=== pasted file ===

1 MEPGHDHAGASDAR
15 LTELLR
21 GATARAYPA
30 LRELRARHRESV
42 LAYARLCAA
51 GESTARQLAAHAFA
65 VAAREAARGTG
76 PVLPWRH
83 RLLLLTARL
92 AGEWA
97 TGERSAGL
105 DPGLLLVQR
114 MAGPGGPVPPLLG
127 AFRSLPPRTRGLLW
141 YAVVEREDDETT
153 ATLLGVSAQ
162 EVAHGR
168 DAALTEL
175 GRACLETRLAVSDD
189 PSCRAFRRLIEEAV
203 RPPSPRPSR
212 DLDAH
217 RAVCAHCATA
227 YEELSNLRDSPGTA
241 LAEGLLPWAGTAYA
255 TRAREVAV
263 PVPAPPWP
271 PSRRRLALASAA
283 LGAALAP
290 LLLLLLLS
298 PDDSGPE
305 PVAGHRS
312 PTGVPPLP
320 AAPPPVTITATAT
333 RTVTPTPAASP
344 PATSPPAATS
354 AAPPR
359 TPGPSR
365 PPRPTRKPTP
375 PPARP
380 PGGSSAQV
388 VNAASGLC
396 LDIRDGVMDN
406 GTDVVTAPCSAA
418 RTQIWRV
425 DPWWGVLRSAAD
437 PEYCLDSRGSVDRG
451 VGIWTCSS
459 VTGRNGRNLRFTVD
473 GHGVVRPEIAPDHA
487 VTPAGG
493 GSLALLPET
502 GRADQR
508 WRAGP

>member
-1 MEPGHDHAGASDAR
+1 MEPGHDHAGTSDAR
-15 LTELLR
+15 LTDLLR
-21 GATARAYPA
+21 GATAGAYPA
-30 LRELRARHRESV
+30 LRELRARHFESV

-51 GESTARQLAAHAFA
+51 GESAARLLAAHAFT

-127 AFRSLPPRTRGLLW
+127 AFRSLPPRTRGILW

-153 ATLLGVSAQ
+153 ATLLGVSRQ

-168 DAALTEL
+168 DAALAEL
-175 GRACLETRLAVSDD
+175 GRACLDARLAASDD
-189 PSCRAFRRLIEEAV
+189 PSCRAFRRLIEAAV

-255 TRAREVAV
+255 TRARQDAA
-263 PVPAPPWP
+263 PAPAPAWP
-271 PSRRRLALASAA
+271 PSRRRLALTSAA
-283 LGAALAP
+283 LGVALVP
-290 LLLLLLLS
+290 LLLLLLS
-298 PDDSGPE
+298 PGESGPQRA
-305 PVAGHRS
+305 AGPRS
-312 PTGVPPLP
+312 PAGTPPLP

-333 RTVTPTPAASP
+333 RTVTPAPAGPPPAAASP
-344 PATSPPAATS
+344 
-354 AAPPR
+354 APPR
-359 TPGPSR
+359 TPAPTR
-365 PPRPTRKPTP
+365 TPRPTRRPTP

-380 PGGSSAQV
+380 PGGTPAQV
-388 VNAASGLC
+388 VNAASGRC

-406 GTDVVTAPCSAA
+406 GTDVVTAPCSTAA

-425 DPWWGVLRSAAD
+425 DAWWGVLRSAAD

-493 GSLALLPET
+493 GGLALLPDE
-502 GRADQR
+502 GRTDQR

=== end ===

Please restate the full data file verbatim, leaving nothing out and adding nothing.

1 MEPGHDHAGASDAR
15 LTELLR
21 GATARAYPA
30 LRELRARHRESV
42 LAYARLCAA
51 GESTARQLAAHAFA
65 VAAREAARGTG
76 PVLPWRH
83 RLLLLTARL
92 AGEWA
97 TGERSAGL
105 DPGLLLVQR
114 MAGPGGPVPPLLG
127 AFRSLPPRTRGLLW
141 YAVVEREDDETT
153 ATLLGVSAQ
162 EVAHGR
168 DAALTEL
175 GRACLETRLAVSDD
189 PSCRAFRRLIEEAV
203 RPPSPRPSR
212 DLDAH
217 RAVCAHCATA
227 YEELSNLRDSPGTA
241 LAEGLLPWAGTAYA
255 TRAREVAV
263 PVPAPPWP
271 PSRRRLALASAA
283 LGAALAP
290 LLLLLLLS
298 PDDSGPE
305 PVAGHRS
312 PTGVPPLP
320 AAPPPVTITATAT
333 RTVTPTPAASP
344 PATSPPAATS
354 AAPPR
359 TPGPSR
365 PPRPTRKPTP
375 PPARP
380 PGGSSAQV
388 VNAASGLC
396 LDIRDGVMDN
406 GTDVVTAPCSAA
418 RTQIWRV
425 DPWWGVLRSAAD
437 PEYCLDSRGSVDRG
451 VGIWTCSS
459 VTGRNGRNLRFTVD
473 GHGVVRPEIAPDHA
487 VTPAGG
493 GSLALLPET
502 GRADQR
508 WRAGP

>member
-1 MEPGHDHAGASDAR
+1 MEPGHDHAGTSDAR
-15 LTELLR
+15 LTDLLR
-21 GATARAYPA
+21 GATAGAYPA
-30 LRELRARHRESV
+30 LRELRARHFESV

-51 GESTARQLAAHAFA
+51 GESAARLLAAHAFT

-127 AFRSLPPRTRGLLW
+127 AFRSLPPRTRGILW

-153 ATLLGVSAQ
+153 ATLLGVSRQ

-168 DAALTEL
+168 DAALAEL
-175 GRACLETRLAVSDD
+175 GRACLDARLAASDD
-189 PSCRAFRRLIEEAV
+189 PSCRAFRRLIEAAV

-255 TRAREVAV
+255 TRARQDAA
-263 PVPAPPWP
+263 PAPAPAWP
-271 PSRRRLALASAA
+271 PSRRRLALTSAA
-283 LGAALAP
+283 LGVALVP
-290 LLLLLLLS
+290 LLLLLLS
-298 PDDSGPE
+298 PGESGPQRA
-305 PVAGHRS
+305 AGPRS
-312 PTGVPPLP
+312 PAGTPPLP

-333 RTVTPTPAASP
+333 RTVTPAPAGPPPAAASP
-344 PATSPPAATS
+344 
-354 AAPPR
+354 APPR
-359 TPGPSR
+359 TPAPTR
-365 PPRPTRKPTP
+365 TPRPTRRPTP

-380 PGGSSAQV
+380 PGGTPAQV
-388 VNAASGLC
+388 VNAASGRC

-406 GTDVVTAPCSAA
+406 GTDVVTAPCSTAA

-425 DPWWGVLRSAAD
+425 DAWWGVLRSAAD

-493 GSLALLPET
+493 GGLALLPDE
-502 GRADQR
+502 GRTDQR